Expectations are key; they give the context for how you will appreciate what is to come. Sometimes these days the secret to a satisfying experience is to turn the dial on the expectation-ometer WAY low…
Among my group of friends there has been a tradition going back 15 years or more called GOMER NIGHT where we assemble to watch, and make fun of, ridiculous movies from around the world. We’ll watch 2 or 3 per night, usually around a brilliant theme…. such as “Ape Night” or “Charlton Heston Night” (which were both Gomer-Night high points if I remember rightly). There is judicious use of the fast-forward button to get us over the bumpy bits and allow us to clock up more lousy-film mileage per night. It’s a quantity over quality thing, you understand. The stupider the movie the better, and heckling the silly script is encouraged, or in some cases even required if you want any entertainment. Anyway, It is a hell of a lot of fun. If you like that sort of thing.
But more recently a radical splinter group of the gomer-nighters has been getting together to actually, wait for it, watch GOOD MOVIES. What a concept!
My pal LON suggested that we watch all of FEDERICO FELLINI’s movies in order. Lon was already familiar with these films and wanted to see Fellini’s progression from film to film. I had probably only seen “La Dolce Vita” before, so I was happy to get more aquainted with a director that I’ve aways heard referenced by other film-makers. If a director’s name is invoked as a kind of adjective, as in ” It was Fellini-esque, dude.” , then it stands to reason that they may worthy of your attention.
But I wasn’t sure how I would handle watching a movie with my expectation-ometer set to 10 on the dial… The last time I had done that I was injurred badly… this might be dangerous! But I reasoned that I had two pals present (Lon and Vince) to pull me out of the wreckage if anything went wrong. And so, the 3 of us started with Fellini’s first directorial effort, VARIETY LIGHTS (where he is credited as a co-director) and right from the get-go a lot of the “Fellini-esque” elements are already there: travelling theatrical troupes, clowns, eccentric characters with even more eccentric faces, and sequences of people wandering around cities at 3am and bumping into even more whacky characters. All relayed to us in a voice that is conscious of, yet compassionate towards, the foibles of human-kind.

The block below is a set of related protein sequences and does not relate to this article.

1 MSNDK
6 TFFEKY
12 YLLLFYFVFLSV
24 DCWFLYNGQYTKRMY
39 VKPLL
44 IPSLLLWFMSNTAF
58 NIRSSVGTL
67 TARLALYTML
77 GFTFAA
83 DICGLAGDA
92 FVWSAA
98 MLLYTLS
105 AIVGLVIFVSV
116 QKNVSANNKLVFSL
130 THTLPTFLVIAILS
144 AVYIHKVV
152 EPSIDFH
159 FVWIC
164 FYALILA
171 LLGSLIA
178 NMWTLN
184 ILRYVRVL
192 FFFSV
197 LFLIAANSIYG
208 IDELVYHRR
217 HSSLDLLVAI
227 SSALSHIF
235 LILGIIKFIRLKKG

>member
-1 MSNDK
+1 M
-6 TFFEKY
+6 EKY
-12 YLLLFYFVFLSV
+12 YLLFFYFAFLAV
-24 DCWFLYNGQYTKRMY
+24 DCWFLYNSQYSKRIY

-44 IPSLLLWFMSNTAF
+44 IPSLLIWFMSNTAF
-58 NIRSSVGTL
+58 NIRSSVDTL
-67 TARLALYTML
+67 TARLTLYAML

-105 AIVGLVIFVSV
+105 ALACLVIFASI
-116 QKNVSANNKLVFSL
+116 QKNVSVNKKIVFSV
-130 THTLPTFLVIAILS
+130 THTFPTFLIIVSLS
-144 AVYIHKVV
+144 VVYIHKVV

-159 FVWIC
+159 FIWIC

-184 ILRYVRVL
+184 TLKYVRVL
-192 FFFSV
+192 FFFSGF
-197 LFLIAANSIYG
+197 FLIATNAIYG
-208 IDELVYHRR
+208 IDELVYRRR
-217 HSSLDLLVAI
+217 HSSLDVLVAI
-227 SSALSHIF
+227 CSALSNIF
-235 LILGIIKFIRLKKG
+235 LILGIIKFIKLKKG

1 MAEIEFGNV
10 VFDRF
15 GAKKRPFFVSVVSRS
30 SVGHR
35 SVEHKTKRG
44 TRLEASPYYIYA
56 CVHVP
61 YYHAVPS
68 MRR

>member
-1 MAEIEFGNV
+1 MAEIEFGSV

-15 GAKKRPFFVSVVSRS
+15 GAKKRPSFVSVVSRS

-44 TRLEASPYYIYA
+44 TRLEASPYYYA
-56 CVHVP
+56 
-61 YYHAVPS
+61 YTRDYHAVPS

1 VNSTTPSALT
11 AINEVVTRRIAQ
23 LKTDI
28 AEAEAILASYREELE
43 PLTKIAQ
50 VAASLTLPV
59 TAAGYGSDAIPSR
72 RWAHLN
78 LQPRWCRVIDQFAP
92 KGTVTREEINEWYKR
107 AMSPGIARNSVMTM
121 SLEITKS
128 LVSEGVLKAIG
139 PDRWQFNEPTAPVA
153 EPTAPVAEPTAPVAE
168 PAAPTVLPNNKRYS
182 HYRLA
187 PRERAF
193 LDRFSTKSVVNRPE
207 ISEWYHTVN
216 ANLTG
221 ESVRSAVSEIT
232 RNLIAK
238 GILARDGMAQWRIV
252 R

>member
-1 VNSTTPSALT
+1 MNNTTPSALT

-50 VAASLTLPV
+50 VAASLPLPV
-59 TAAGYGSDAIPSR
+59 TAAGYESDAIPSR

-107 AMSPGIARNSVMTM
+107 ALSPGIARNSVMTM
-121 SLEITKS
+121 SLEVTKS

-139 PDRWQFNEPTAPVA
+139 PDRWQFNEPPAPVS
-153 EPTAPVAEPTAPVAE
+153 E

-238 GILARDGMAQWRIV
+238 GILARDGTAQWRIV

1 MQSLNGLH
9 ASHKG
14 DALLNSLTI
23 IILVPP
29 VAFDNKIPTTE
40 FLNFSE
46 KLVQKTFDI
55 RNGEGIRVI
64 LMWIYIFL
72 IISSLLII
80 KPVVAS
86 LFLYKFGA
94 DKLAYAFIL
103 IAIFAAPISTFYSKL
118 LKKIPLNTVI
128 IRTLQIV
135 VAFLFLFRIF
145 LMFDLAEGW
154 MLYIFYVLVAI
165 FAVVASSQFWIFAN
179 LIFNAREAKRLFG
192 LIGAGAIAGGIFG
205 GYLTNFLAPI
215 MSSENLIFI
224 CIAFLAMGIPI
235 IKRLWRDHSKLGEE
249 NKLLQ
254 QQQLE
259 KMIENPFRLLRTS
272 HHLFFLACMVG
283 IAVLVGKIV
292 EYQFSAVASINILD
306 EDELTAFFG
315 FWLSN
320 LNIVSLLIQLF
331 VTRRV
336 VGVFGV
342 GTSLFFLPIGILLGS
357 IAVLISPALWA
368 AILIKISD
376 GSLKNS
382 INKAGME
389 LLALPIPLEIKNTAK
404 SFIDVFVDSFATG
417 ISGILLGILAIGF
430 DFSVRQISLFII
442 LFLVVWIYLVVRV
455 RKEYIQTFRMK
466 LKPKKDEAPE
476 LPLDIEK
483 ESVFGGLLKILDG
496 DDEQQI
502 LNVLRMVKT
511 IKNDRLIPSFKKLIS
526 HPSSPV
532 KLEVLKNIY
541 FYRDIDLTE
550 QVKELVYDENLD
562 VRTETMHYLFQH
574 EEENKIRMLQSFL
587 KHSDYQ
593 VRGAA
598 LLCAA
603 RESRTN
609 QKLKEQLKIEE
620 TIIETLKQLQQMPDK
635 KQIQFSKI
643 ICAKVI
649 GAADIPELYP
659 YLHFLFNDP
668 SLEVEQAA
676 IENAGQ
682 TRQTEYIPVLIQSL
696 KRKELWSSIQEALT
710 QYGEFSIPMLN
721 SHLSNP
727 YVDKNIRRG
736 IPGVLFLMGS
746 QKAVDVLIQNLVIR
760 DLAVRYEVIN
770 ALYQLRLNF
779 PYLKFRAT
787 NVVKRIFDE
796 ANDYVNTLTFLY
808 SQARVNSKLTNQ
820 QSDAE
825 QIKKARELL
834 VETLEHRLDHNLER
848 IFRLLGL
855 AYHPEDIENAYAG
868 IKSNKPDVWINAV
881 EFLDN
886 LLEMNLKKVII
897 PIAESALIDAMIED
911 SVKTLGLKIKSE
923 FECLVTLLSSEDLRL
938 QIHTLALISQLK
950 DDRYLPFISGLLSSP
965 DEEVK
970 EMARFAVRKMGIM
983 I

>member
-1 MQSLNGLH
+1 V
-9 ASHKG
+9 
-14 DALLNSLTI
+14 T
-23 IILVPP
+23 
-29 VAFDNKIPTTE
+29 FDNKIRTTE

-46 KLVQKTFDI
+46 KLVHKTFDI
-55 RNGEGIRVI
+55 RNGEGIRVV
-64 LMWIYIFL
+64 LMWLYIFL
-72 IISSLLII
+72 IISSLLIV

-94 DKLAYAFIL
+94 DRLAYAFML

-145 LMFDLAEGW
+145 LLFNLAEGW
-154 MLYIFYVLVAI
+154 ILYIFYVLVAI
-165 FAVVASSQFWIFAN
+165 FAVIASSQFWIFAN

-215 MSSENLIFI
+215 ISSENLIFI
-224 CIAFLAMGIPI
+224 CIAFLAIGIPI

At this point we have just seen his 4th film LA STRADA, which continued some of the motifs that were in the first 3 but also got deeper, darker and more emotionally resonant. It features a great, mostly non-verbal, performance by Anthony Quinn who plays a surly theatrical strong-man who travels from town to town with his naive theatrical side kick played by Giullietta Massina (Fellini’s real-life wife). Anthony Quinn does a great job of humanizing a brute, monosyllabic character. There is one scene in particular, right at the very end of the film where the whole tragic story is replayed on Quinn’s face, that we had to replay ourselves just to catch it all.
I have been enjoying these films immensely and no heckling the screen is required; they entertain on their own merits. There is no need for me to go into how great this director is, as reams and reams of reviews and critical analysis have been written already by people much more thoughtful and eloquent than myself. However, if you are one of those people who has walked out of the movie multiplex recently wondering “what the hell did I just pay $10 for?” I encourage you to either:
A) adopt the policy of Gomer Night: lower your expectations and embrace the stupidity OR..
B) go to the video store and rent some of the great movies that have already been made, there are plenty out there.